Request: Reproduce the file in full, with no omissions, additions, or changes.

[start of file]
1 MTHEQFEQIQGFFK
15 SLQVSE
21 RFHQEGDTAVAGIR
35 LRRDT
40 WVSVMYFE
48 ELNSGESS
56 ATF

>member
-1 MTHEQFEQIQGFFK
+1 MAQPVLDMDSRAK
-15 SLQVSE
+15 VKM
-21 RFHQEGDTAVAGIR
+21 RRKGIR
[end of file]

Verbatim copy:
1 MTHEQFEQIQGFFK
15 SLQVSE
21 RFHQEGDTAVAGIR
35 LRRDT
40 WVSVMYFE
48 ELNSGESS
56 ATF

>member
-1 MTHEQFEQIQGFFK
+1 MAQPVLDMDSRAK
-15 SLQVSE
+15 VKM
-21 RFHQEGDTAVAGIR
+21 RRKGIR